IN THE GARDEN: Journaling and composting
January is always a great time to reassess what we did last year and project what we are going to do this year. That brings up a point about keeping a journal of your gardening activities. It doesn’t have to be complicated or sophisticated: A spiral notebook from the grocery store or notes on your Google calendar would work.
We need to journal what we did, when we did it, what were the results, and what changes are necessary (or questions to send Martelle or Bill to ask). Other than gentle reminders of what we planted where and when, it is helpful to document rain amounts and watering schedules.
Start a composting pile with the leaves in your yard. Here is how.
Your composting can be done in a fixed bin made of either wood or stone, piled up in a part of the yard or garden, or in one of those elevated metal bins that rotate by motor or manually. Regardless of the vehicle you choose, there are a few fundamentals to keep in mind.
There must be three ingredients in the process of creating this most wonderful plant food. First, there must be air. Composting microbes are aerobic, which means they need air to do their work efficiently. Second, there needs to be water. Ideally, the pile of material should be as moist as the proverbial wrung-out sponge.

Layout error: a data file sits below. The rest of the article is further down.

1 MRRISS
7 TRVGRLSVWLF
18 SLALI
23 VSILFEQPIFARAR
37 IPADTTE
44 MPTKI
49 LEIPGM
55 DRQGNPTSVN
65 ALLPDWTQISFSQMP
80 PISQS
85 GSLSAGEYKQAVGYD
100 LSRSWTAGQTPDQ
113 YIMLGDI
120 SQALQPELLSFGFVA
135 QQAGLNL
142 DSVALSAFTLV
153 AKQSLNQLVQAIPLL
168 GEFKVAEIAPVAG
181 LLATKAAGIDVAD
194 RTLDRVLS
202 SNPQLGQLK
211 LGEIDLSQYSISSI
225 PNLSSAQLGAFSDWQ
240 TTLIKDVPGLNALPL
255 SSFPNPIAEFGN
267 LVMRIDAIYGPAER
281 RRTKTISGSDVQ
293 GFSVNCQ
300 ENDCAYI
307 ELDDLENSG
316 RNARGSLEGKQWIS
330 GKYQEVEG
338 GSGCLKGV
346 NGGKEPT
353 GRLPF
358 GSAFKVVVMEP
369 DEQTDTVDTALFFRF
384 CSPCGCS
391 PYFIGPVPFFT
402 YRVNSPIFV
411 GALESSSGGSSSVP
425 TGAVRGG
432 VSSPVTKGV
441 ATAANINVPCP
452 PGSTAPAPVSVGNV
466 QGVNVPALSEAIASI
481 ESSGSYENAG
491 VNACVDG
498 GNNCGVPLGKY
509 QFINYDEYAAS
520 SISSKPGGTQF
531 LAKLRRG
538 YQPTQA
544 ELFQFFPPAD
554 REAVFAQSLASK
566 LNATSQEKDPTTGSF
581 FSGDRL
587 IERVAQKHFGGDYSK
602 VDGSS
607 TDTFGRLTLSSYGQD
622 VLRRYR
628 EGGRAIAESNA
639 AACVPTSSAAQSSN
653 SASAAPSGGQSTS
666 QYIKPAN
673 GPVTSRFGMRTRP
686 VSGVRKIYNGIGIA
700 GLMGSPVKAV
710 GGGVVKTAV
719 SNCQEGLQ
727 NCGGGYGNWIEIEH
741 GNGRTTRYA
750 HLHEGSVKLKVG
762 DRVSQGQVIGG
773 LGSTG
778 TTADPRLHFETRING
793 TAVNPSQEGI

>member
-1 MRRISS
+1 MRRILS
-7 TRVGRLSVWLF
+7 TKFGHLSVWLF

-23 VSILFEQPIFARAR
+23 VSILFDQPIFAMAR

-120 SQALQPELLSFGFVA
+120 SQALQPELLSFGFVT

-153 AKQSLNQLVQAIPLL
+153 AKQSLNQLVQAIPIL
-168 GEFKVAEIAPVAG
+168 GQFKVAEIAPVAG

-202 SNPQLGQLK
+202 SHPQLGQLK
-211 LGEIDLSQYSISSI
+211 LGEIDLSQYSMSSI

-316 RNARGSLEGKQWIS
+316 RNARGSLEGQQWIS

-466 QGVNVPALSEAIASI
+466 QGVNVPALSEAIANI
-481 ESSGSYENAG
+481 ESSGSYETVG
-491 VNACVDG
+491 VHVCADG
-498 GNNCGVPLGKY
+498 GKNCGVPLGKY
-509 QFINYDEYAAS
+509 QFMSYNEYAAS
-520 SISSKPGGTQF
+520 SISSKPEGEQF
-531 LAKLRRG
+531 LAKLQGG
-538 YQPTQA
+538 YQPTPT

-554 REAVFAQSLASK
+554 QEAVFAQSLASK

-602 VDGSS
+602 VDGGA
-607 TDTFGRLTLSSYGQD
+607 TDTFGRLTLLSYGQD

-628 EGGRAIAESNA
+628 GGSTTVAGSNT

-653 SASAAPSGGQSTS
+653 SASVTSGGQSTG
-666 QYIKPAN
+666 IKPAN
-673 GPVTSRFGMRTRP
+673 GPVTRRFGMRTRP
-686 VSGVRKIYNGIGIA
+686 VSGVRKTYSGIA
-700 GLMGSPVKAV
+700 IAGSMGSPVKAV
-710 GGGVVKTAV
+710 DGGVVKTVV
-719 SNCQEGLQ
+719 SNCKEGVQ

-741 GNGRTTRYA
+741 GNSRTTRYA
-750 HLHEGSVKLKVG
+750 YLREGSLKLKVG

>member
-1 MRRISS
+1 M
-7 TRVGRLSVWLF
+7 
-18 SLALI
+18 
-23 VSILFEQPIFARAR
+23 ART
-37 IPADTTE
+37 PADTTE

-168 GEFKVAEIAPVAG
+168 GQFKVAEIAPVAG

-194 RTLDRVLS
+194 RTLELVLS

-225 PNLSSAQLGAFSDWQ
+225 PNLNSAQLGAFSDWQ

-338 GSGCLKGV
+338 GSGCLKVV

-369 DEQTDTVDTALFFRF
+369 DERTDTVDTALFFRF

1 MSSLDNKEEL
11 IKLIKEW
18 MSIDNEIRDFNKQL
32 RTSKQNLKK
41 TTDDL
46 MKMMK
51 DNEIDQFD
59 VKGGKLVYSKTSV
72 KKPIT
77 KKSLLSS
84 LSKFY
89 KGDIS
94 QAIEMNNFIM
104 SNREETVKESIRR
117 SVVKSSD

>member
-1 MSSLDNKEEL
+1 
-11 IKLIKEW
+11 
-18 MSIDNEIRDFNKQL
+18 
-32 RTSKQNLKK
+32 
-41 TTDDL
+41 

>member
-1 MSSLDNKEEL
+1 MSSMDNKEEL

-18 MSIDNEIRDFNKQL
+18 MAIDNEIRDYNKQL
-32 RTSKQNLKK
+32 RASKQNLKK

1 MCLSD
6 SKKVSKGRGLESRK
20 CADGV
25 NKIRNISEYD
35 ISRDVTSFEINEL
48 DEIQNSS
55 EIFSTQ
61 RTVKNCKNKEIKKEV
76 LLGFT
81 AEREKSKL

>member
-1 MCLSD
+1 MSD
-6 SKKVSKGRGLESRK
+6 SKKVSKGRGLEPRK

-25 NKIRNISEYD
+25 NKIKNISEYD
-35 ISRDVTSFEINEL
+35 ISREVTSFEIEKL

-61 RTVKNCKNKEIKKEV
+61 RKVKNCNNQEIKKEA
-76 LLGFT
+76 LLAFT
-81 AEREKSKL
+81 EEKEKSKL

Third, there needs to be food for the microbes. The food is made up of two major sources: Browns (carbons) and Greens (nitrogens). Browns are materials such as dry and dead plant material (straw, leaves, wood chips, etc.) Greens are all manures, fresh or dried, and all green plant life, such as grass, coffee grounds, hair trimmings, uncooked fruit and vegetable waste, and eggshells (rinsed and crushed).
The manures are rated as to their nitrogen levels. Poultry manure (turkey and chicken) is the highest; next is sheep, goat, steer, and horse manures, which are all about the same and work equally as well. If you have friends who own turkeys or chickens, ask if you can clean out their poultry houses for the manure. The same applies with friends who own any livestock. Ask to clean out the barns. They’ll probably try not to laugh as they say yes.
Now, we need to place these ingredients together. The piles need to be turned every so often to keep the air in the pile. (Depending on the size of the pile, monthly or more often.) The fancy elevated bins, which will make compost in a matter of days, suggest that they be turned daily with five complete rotations each time.
While you are waiting for your first batch to be ready, begin making your list of places to apply this new product that you have created. A few suggestions for applications: any trees that are “in need of a shot in the arm” (apply compost 1 inch thick around the tree out to the drip line), in your flower beds, garden areas in need of help, or in preparation for your spring planting in the garden.
Til next time. Keep your souls and soles in your garden! Remember the True Master Gardener: Jesus said, “I am the vine; my Father is the Gardener.” John 15:1
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